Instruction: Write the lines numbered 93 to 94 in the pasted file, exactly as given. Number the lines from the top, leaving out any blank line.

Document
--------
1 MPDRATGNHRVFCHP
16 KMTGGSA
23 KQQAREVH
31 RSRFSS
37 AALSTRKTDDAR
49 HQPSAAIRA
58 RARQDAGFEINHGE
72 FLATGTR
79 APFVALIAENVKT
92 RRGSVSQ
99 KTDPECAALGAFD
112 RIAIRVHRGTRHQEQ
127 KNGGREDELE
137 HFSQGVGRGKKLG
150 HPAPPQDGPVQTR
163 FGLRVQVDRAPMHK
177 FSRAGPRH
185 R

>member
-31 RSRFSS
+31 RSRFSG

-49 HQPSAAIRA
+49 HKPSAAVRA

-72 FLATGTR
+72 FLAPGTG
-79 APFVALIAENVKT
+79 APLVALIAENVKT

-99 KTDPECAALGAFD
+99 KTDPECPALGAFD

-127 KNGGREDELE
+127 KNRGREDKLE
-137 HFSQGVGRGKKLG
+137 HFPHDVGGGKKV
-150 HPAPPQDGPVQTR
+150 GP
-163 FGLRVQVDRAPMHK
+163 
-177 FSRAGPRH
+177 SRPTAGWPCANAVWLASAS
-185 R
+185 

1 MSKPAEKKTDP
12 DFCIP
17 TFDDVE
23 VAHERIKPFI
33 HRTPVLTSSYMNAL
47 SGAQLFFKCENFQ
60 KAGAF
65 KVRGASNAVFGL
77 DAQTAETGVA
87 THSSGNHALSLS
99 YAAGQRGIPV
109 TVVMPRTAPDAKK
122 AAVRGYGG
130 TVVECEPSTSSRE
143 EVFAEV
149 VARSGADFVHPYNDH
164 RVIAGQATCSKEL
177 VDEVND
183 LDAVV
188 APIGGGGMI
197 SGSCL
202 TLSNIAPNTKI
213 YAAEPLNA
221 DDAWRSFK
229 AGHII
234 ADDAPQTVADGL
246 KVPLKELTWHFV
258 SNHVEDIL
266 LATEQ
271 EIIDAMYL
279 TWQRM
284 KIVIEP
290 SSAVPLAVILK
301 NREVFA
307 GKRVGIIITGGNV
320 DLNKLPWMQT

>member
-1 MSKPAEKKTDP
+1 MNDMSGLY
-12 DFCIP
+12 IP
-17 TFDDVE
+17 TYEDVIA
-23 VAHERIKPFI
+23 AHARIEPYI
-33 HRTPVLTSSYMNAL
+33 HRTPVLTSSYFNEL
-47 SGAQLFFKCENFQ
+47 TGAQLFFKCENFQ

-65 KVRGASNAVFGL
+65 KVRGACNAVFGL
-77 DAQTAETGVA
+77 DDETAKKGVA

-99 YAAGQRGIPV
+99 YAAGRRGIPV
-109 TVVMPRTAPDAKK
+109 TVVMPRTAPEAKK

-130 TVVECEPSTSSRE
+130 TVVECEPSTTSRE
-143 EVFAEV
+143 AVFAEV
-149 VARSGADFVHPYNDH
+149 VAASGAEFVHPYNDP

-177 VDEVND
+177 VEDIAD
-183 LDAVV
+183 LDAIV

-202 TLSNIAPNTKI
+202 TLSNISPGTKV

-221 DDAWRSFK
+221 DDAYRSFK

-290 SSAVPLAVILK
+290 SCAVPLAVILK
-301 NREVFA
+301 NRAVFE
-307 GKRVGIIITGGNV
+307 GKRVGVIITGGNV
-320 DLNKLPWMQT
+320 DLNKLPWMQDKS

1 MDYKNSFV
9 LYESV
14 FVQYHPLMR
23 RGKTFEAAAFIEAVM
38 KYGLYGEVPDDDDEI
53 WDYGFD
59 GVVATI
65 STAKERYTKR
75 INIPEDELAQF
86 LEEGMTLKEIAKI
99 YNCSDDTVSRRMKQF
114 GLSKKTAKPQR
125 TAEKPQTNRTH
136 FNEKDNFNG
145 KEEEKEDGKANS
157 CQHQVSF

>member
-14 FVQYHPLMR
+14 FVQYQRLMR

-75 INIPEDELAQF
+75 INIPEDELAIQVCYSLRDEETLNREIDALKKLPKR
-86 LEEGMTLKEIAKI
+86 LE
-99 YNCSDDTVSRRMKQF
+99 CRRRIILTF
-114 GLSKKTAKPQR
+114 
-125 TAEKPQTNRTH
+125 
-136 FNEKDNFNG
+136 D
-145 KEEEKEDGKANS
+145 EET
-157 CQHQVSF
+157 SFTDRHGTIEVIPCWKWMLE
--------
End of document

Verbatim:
-77 DAQTAETGVA
+77 DDETAKKGVA